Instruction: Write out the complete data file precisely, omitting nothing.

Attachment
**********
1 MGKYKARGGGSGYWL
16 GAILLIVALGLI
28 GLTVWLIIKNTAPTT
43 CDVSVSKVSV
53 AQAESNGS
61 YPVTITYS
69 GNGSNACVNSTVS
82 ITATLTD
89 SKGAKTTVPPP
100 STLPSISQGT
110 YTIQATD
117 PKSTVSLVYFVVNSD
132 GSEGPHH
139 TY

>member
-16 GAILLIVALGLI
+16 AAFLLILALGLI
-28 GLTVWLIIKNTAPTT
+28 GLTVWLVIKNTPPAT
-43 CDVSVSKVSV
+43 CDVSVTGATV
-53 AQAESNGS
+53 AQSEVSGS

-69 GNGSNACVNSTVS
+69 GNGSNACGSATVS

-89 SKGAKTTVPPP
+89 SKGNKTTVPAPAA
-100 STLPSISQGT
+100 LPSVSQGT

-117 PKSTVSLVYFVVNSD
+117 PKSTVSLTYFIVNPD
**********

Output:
1 MGKYKARGGGSGYWL
16 GAILLIVALGLI
28 GLTVWLIIKNTAPTT
43 CDVSVSKVSV
53 AQAESNGS
61 YPVTITYS
69 GNGSNACVNSTVS
82 ITATLTD
89 SKGAKTTVPPP
100 STLPSISQGT
110 YTIQATD
117 PKSTVSLVYFVVNSD
132 GSEGPHH
139 TY

>member
-16 GAILLIVALGLI
+16 AAFLLILALGLI
-28 GLTVWLIIKNTAPTT
+28 GLTVWLVIKNTPPAT
-43 CDVSVSKVSV
+43 CDVSVTGATV
-53 AQAESNGS
+53 AQSEVSGS

-69 GNGSNACVNSTVS
+69 GNGSNACGSATVS

-89 SKGAKTTVPPP
+89 SKGNKTTVPAPAA
-100 STLPSISQGT
+100 LPSVSQGT

-117 PKSTVSLVYFVVNSD
+117 PKSTVSLTYFIVNPD